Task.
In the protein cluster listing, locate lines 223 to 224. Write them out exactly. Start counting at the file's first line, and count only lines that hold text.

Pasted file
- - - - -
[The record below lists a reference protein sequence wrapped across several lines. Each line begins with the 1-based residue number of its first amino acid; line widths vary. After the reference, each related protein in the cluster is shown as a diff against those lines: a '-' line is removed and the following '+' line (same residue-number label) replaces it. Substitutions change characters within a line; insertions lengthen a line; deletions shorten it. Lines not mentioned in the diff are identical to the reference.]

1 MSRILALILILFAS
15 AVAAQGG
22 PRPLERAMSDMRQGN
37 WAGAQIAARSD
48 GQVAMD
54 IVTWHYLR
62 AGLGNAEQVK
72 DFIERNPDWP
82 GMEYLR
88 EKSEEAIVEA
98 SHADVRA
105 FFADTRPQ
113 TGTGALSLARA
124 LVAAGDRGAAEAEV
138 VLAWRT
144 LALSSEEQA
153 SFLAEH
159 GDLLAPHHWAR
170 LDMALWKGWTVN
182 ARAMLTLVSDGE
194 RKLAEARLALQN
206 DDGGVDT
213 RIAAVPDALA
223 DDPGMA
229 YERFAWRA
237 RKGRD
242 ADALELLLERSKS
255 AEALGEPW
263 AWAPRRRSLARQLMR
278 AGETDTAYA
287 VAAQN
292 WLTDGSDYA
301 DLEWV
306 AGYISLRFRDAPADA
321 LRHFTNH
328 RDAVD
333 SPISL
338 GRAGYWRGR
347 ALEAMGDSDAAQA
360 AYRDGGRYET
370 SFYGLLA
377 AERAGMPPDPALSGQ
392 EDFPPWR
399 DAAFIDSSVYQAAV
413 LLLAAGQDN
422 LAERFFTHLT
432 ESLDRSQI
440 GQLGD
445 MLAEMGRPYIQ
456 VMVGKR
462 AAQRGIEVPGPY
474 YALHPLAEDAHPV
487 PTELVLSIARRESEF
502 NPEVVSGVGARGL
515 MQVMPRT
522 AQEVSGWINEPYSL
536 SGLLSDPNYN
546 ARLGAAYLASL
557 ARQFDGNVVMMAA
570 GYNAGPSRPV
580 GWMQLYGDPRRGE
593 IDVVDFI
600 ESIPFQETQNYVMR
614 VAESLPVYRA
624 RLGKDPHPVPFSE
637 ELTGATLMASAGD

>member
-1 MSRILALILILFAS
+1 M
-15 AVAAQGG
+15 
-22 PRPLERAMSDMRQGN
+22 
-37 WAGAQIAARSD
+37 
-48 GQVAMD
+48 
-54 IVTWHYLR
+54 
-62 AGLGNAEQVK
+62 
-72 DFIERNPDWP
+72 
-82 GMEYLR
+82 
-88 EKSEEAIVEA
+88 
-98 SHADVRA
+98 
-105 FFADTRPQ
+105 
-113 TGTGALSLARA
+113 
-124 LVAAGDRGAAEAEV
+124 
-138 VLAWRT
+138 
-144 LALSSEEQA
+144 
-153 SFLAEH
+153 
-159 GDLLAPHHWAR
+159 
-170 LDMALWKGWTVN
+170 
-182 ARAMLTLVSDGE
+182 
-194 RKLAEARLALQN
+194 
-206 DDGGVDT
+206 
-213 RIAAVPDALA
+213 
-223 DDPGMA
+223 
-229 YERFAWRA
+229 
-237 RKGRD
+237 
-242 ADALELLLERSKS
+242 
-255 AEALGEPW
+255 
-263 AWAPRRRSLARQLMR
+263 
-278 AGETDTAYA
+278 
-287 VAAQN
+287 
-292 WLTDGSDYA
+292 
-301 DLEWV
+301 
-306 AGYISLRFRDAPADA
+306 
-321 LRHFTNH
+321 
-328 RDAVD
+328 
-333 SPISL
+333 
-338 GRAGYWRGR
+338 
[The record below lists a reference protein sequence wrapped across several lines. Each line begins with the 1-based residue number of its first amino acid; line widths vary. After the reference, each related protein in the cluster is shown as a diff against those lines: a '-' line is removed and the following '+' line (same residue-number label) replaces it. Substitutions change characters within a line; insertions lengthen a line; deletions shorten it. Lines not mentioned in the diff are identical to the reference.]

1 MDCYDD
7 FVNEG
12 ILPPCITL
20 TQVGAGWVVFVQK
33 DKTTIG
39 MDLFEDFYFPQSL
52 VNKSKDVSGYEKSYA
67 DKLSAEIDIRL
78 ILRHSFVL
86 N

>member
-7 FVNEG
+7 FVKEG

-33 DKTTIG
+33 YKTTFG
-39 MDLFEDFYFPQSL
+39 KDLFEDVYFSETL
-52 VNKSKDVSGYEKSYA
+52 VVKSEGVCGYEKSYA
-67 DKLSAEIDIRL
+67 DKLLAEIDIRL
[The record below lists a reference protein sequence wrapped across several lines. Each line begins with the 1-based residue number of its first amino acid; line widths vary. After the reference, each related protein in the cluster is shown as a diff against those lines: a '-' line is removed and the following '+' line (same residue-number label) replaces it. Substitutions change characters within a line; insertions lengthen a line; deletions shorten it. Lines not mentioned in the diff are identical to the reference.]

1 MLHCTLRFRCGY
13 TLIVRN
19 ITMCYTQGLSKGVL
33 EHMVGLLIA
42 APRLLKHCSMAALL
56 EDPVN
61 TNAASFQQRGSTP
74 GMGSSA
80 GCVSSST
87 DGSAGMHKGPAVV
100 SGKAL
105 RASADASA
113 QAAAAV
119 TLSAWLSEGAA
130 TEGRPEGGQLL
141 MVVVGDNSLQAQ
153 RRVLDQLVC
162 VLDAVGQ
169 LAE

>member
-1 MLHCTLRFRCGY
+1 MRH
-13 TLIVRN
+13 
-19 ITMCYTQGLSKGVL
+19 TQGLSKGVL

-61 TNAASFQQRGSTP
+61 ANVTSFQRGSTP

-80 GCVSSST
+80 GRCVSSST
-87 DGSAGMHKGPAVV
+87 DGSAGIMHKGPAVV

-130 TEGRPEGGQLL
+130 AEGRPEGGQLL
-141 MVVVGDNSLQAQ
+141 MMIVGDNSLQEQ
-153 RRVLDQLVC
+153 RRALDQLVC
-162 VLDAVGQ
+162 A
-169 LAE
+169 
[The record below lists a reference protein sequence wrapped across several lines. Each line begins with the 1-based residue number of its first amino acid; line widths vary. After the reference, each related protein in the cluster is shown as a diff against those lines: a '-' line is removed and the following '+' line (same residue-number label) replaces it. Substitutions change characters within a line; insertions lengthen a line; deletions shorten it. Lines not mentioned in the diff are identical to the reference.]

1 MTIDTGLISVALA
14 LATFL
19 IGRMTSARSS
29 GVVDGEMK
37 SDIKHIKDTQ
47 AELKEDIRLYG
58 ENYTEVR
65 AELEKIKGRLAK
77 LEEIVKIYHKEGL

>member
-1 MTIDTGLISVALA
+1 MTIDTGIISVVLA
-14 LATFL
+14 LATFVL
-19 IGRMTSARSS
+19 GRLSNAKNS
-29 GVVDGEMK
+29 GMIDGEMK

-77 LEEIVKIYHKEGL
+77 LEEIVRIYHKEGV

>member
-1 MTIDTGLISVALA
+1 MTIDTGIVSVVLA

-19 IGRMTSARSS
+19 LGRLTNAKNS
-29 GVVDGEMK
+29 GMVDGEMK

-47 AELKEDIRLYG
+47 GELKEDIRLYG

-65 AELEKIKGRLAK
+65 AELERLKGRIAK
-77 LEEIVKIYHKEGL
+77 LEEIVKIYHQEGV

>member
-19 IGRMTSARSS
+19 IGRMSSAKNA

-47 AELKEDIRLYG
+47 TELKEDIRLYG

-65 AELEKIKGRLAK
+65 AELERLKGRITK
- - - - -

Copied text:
-14 LATFL
+14 LATFVL